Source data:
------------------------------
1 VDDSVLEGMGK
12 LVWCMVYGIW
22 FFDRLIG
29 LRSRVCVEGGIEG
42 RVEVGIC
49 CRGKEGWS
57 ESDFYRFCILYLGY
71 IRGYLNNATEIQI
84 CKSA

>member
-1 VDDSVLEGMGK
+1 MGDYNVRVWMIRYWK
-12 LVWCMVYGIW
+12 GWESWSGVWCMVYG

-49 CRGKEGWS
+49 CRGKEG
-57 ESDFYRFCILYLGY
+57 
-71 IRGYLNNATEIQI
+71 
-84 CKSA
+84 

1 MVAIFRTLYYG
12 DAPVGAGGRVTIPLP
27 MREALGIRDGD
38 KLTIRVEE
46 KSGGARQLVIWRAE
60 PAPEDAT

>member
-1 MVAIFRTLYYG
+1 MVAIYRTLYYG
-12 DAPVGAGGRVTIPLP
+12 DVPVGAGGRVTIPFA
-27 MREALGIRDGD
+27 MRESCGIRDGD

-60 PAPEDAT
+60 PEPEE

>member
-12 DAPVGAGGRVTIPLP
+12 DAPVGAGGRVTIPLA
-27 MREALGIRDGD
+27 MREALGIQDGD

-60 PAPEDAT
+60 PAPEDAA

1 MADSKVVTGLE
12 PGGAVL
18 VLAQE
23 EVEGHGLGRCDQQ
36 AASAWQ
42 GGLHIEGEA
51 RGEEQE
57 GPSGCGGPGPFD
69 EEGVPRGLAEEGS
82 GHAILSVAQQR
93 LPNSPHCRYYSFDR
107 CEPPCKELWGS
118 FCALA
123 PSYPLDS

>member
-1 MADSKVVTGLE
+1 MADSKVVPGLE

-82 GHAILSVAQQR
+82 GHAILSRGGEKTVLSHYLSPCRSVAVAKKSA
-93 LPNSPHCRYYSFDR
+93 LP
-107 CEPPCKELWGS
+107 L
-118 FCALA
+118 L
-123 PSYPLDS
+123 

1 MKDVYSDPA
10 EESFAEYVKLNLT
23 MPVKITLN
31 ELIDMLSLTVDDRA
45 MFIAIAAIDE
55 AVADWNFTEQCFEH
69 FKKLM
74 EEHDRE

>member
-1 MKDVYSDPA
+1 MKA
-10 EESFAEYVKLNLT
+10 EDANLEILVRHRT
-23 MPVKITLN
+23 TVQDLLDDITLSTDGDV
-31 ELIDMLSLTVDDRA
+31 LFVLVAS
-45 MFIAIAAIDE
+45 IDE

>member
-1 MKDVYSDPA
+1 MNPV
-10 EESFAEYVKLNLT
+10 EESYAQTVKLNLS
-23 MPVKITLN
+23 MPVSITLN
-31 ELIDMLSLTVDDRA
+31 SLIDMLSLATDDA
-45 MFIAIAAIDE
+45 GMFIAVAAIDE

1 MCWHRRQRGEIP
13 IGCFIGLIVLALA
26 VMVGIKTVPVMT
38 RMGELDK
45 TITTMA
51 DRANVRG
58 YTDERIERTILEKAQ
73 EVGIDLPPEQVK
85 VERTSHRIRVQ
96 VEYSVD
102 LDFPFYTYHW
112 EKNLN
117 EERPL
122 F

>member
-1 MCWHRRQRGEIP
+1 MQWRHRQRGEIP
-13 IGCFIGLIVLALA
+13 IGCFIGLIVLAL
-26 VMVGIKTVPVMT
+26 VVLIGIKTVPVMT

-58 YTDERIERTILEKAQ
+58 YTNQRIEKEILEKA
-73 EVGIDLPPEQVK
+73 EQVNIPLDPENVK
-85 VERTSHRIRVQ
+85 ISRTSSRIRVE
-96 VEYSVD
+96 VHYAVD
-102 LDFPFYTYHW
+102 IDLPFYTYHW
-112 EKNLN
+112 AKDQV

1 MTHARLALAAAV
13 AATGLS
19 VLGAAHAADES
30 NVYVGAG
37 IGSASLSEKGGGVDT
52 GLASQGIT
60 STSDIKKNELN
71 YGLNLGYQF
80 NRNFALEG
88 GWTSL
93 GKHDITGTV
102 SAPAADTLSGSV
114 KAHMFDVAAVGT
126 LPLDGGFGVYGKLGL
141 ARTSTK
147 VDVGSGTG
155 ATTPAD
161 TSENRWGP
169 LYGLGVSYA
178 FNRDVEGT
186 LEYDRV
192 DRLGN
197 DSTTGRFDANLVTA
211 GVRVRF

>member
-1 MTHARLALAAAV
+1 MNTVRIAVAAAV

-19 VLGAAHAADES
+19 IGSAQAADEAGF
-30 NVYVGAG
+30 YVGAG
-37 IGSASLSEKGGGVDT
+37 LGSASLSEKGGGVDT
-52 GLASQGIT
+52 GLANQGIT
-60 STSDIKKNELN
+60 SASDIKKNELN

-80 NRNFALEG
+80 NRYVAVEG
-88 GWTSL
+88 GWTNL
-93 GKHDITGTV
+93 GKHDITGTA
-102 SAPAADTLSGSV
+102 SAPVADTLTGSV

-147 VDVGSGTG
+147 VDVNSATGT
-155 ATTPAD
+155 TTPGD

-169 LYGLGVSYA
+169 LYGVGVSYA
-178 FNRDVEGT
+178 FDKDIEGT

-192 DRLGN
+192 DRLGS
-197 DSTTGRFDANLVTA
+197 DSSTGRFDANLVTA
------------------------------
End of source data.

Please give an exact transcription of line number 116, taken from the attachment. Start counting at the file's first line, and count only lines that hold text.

>member